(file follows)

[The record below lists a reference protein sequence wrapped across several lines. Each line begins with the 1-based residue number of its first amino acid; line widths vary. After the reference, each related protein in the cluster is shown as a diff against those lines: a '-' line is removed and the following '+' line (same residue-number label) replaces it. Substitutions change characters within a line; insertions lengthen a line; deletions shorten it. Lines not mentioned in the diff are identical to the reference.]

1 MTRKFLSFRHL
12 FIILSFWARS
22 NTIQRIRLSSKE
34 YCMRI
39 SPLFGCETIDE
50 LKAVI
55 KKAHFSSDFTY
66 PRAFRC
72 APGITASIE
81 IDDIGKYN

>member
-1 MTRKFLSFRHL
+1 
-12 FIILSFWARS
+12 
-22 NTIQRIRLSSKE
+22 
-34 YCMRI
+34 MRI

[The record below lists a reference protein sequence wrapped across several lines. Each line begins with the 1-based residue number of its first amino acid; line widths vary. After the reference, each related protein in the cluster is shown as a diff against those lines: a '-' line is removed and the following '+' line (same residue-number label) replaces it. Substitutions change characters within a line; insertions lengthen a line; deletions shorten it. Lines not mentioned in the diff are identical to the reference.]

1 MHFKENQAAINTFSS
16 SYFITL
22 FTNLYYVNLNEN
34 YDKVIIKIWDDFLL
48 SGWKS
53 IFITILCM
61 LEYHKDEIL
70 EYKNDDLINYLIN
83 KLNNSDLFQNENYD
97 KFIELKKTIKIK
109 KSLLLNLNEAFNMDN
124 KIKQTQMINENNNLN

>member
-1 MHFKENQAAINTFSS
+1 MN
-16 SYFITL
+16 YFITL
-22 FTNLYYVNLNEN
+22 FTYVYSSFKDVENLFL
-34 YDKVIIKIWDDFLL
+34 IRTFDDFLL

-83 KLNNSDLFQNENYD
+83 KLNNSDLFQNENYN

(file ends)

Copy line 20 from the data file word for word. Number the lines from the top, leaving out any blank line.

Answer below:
+34 MRI